The new survey results are in the line with some other findings, says Carlos Cuevas, a researcher from Northeastern University-Boston, who is presenting new data on dating violence among Latino youth at the conference. But he says the details behind the gender findings in various studies are important. When girls are the aggressors, he says, “it tends to be low-level behaviors, light hitting, name calling, things like that. When you look at serious sexual and severe physical assault, we tend to see a bit more from the boys than the girls.”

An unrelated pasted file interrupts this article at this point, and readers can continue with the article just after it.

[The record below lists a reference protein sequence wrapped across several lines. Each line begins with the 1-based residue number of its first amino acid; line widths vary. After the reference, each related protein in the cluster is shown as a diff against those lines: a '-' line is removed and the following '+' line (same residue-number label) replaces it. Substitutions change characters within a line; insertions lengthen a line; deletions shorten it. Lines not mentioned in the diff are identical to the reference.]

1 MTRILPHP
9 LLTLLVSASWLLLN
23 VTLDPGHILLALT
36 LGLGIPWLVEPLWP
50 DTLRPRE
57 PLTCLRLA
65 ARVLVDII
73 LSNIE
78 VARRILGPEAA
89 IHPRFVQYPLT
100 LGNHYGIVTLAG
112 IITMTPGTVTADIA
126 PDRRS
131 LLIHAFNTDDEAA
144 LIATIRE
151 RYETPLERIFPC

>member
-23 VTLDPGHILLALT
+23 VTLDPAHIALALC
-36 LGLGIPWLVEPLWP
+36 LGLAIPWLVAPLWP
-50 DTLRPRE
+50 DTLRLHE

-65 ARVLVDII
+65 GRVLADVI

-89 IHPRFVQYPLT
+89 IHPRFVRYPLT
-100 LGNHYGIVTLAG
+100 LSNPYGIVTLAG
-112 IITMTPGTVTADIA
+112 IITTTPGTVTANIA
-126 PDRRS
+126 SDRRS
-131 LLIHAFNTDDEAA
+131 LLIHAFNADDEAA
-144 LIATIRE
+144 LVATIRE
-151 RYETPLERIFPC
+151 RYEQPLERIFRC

While programs at school and elsewhere in communities may help, families can play a central role. In his own survey of 1,525 Latino youths ages 12 to 18, Cuevas says he found that boys with the strong family support “typical in traditional Latino culture” were less likely to psychologically abuse dates.